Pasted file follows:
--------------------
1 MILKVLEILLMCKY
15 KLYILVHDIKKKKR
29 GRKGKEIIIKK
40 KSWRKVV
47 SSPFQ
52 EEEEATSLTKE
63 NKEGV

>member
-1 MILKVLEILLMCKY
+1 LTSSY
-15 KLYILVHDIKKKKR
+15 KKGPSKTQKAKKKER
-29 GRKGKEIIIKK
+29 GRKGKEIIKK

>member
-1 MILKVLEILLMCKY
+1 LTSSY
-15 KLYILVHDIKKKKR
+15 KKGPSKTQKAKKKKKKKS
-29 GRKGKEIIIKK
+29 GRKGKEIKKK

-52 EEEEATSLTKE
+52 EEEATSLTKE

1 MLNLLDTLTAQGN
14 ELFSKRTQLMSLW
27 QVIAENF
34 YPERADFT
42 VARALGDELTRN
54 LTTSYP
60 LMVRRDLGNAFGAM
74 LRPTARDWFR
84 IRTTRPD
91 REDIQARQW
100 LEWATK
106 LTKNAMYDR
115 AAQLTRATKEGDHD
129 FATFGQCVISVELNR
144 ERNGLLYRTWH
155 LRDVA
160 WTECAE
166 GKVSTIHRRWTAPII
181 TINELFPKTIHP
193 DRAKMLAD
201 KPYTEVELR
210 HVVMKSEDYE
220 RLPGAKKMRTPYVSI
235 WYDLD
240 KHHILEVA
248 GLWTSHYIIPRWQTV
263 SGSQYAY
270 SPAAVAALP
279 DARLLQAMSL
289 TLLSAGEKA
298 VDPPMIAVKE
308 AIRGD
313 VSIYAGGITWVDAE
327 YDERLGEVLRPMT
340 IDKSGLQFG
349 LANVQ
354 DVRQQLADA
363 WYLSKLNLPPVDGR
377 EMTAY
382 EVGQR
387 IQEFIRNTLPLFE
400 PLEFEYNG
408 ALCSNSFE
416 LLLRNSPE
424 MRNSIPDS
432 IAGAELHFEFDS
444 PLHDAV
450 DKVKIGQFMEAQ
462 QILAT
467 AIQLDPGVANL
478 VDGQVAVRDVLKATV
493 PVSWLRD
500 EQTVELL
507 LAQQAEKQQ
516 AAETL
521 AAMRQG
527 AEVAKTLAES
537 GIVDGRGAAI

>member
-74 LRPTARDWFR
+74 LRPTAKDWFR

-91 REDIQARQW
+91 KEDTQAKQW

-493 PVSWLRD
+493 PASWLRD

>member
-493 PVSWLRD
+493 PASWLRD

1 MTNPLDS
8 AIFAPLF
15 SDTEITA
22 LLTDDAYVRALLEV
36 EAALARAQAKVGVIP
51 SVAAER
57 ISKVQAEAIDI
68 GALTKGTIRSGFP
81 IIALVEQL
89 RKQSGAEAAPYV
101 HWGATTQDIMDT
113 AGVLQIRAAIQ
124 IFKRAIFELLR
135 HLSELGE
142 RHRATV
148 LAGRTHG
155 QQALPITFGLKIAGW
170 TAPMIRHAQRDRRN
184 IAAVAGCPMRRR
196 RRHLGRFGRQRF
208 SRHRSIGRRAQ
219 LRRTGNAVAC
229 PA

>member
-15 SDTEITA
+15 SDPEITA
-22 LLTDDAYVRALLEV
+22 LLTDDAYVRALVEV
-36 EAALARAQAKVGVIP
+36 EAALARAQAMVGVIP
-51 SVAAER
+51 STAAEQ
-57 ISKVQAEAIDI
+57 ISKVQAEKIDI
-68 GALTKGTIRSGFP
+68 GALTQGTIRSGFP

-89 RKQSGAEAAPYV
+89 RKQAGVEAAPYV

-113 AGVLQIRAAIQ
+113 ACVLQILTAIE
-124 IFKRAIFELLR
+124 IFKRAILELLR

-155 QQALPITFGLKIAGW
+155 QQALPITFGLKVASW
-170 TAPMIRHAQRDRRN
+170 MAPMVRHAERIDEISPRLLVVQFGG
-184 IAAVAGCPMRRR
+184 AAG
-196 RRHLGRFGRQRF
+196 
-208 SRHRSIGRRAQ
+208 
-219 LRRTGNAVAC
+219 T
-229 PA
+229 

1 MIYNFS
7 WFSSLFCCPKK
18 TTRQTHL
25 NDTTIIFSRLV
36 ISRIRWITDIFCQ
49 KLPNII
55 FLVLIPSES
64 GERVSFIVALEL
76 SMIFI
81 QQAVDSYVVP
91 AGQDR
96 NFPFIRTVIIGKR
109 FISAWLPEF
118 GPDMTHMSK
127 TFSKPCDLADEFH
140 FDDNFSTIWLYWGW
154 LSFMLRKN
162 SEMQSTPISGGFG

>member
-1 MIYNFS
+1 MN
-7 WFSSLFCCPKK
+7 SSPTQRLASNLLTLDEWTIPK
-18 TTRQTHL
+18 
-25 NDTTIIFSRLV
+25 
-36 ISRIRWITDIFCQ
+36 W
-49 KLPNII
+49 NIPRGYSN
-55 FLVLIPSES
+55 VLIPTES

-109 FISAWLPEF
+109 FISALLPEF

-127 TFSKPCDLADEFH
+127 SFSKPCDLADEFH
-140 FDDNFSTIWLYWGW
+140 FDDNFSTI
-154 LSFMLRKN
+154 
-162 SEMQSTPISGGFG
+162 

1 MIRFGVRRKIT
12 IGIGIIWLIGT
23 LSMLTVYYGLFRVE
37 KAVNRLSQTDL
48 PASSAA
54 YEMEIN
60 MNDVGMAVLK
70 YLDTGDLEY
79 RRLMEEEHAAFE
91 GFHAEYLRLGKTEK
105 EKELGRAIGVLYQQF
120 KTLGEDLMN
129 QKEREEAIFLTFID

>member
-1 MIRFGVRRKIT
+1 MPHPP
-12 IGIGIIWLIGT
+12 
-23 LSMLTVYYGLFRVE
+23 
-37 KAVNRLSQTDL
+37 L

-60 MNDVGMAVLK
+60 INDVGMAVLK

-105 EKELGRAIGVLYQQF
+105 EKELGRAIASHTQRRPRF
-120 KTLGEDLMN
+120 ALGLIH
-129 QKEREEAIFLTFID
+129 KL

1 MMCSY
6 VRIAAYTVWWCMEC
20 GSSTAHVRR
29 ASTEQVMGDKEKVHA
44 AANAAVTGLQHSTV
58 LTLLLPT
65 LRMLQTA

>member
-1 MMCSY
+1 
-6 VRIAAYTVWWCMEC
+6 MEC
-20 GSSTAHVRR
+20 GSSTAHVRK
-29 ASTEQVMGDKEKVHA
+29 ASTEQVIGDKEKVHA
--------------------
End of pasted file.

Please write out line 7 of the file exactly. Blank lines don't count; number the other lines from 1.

63 NKEGV